Creative Kids and Learning Styles in the Classroom

puzzle learningOnce you have discovered your child’s learning styles and multiple intelligences, there is a good chance you will discover they are at odds with the way lessons are traditionally taught in the school system.  How can you go about making sure your child gets the best opportunities to learn? Here are some strategies:

Get To Know Your Child’s teacher – This should be your first and most important step going forward. Teachers want their students to succeed but in most cases the deck is stacked against them. Standardized testing, rigid curriculum, cost cuts, large class sizes, and lack of support are all challenges that teachers face every day.

Getting to know your child’s teacher gives you and your child an advantage. It lets the teacher know you are involved and concerned about your child. You can pass on valuable information – such as your child’s different learning styles and issues they may be having that the teacher is not aware of.

Scheduling a face to face meeting with your child’s new teacher each year should be a priority. Call and find a time that is good for them. Dropping in or trying to discuss your child at the end of a school day is usually frustrating and not successful as the teacher needs a clear head and schedule to absorb and address your concerns.

Come Prepared – Make the most of any meetings you have with teachers by being prepared. Create a list of the issues you want to address and have an idea of what outcomes you would like to see. It shows you are proactive and, if you offer solutions instead of just a whole bunch of problems, you are more likely to get what you want.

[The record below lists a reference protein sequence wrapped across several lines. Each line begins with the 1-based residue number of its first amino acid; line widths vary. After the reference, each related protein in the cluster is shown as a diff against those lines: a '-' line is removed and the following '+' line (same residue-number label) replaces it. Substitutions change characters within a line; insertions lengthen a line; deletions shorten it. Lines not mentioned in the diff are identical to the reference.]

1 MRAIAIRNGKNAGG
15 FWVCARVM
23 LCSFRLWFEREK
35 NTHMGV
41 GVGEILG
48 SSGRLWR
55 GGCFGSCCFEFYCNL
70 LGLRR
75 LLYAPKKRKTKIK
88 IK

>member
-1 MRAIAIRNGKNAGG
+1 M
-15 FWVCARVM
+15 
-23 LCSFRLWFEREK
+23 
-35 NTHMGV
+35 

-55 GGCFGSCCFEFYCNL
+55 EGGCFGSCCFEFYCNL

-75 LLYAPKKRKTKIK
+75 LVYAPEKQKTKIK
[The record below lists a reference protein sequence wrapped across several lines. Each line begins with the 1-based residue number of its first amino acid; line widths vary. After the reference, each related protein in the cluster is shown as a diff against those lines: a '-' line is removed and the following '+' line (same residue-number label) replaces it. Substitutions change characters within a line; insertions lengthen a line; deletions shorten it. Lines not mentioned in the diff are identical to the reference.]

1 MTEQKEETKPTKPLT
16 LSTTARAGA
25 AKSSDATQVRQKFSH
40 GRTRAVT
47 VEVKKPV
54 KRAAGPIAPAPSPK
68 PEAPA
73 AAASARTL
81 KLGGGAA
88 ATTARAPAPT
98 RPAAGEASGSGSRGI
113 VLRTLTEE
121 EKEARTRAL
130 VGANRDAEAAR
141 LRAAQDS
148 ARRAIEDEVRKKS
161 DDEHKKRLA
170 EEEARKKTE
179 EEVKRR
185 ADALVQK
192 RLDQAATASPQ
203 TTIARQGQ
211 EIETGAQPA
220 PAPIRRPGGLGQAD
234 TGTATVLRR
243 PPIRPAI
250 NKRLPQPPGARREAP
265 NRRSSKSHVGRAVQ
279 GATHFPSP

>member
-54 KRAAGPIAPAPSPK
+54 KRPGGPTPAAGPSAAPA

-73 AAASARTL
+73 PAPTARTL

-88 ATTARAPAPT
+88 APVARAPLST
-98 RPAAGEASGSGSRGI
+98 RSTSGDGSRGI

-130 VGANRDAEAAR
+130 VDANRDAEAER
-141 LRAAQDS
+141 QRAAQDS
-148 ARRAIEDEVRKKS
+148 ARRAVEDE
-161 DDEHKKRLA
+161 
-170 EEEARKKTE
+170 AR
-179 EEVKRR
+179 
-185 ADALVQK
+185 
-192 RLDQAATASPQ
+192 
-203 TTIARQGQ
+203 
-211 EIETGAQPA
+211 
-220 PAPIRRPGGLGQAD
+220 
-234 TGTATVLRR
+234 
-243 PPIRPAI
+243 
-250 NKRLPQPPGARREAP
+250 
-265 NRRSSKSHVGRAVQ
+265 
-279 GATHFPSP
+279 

If your child is having difficulty in school because of their preferred learning style or multiple intelligence, look for solutions that are easy to implement in the classroom. See if there is any flexibility in how projects are done.

If your child is an auditory learner, see if they can do a presentation as opposed to a written report. If they are Kinesthetic see if they can get up and stretch from time to time. Incorporating stretching exercises, even for a few minutes at a time throughout the day, makes all students learn better. If your student is visual, practice good note taking skills at home and have kids write down any instructions they receive verbally. This will help them process the task at hand.

Offer Assistance – If there are any ways you can get involved, teachers are generally very grateful for the help. Does your child’s class have parent helpers? Sign up!

See if there is any material the teacher needs that you (or a parent association, or community member) could help provide. There are lots of free resources out there that teachers don’t have the time to track down. Many teachers operate on a tight budget, and any “extra” things such as art supplies or teaching aids that do cater to other learning styles are usually bought out of the teacher’s own pocket. It gets expensive to be a good teacher.

If there is a skill you have that you can share that might benefit the students, see if you can come in and teach a lesson. If your child is Kinesthetic you could teach a quick lessons on exercises you can do while sitting in their seats (look up instructions for exercises to do while flying for ideas). This wold be great for students who have to be active while they are learning.

Find Out What You Can Do At Home – Ask your teacher for suggestions on ways you can help your child learn better at home. See if they can recommend any extra resources for you. It might take your child a little longer to finish their homework if you have to present it in a way that fits their learning style but it is worth it!

This is another in a ongoing series of posts on Learning Styles and Multiple Intelligences. If there is a topic or aspect of these subjects you would like to see a post about, please email me.

see the rest of our posts in the Learning Style and Multiple Intelligence Series.

Do you have any strategies for dealing with different learning styles in the classroom? Please share below.

Posted in Learning Styles and Multiple Intelligence, Series.

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